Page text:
Talkin’ with Trav: Service brings magical rewards

Written by

Travis Hansen


There is something magical about the combination of helping others while receiving nothing tangible in return that gets into your soul and takes you on a magical journey.

Jessica Braithwaite is a mother of five, lives in Highland, Utah, and has been on many magical journeys throughout her life.

I met Jessica four years ago as she volunteered at my annual basketball camp. She was busy helping children sign up, get their T-shirts, name tags and welcome them to camp.

It didn’t take me long to see she was swallowed up in the joy of service.

When I asked her about the importance of service, Jessica said, “It is such a gift to have the opportunity to serve, you can’t help someone else without helping yourself.”

Jessica, who now works for the Little Heroes Foundation, recently flew to Nepal, leaving her family behind, and helped open a health clinic.

Situated between India and China, Nepal is the poorest country in Asia. With an estimated 30 million people living there, many Nepalese people live on $1 a day or less and 85 percent of the people have no access to health care.

Jessica went to Nepal in November 2011. She spent one week in Nepal, walking hours and hours to provide free health services to people in rural areas. She rode elephants, met amazing people and coordinated the official opening of the Sunshine Heroes Health Clinic, named after the Little Heroes Foundation and its founding sponsor, Nature’s Sunshine Products in Provo.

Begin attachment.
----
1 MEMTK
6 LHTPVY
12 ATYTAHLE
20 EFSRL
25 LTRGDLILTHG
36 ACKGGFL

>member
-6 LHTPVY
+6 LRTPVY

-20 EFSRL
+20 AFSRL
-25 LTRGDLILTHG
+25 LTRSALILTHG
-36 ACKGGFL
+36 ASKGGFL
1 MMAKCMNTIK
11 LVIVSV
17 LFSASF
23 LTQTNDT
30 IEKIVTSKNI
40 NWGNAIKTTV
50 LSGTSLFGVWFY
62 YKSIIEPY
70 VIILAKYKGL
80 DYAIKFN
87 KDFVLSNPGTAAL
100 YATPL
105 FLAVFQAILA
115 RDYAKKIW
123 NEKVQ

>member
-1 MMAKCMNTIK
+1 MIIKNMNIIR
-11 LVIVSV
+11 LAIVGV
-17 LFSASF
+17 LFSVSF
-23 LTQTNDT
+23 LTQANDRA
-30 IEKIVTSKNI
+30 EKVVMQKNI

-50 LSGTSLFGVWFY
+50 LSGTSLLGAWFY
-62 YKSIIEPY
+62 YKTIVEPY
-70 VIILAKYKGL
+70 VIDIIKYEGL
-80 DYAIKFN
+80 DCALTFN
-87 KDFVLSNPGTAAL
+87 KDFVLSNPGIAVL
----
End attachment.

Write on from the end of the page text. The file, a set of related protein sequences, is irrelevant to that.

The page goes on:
After a long walk to a school located in an rural area, Jessica met a woman named Kamala, who had walked six hours to the free health clinic. Jessica first met Kamala’s son, who she thought was 6 but discovered later he was 11. Doctors told Jessica that he was severely malnourished and had other health problems including a severe infection in his foot.

While doctors examined the young boy, Kamala held Jessica’s hands, touched her face and was curious to know, see and touch the first Caucasian she had ever seen. As Kamala aided her, she spoke of her happiness, joy and how blessed she was to have a wonderful family. She also spoke of her husband, a hard-working farmhand, and the hard life she is enduring.

Most days, Kamala, alongside her husband and children, work from five in the morning till dark harvesting the crops. They live on less than $20 a month and struggle to survive.

“Kamala was my shadow, she followed me everywhere, wanted to hold my hands and be by my side; she was such a sweet woman,” said Jessica.

“Kamala’s hands had the toughest skin, they were dirty and full of callouses from working so hard.”

Jessica quickly learned that she and Kamala had a lot in common. They were both mothers of five children; they were the same age and they loved to serve people.

Unfortunately, one of the many things Jessica and Kamala do not have in common is access to health care. Kamala, her husband, and her children had never seen a doctor in their life, like many of the people in Nepal.

Can you imagine living your whole life, giving birth and raising five children while never having access to a doctor, antibiotics or any type of health care?

Kamala was touched by Jessica’s kindness and her willingness to leave her comfortable life and travel around the world to help her, her son and the people of Nepal.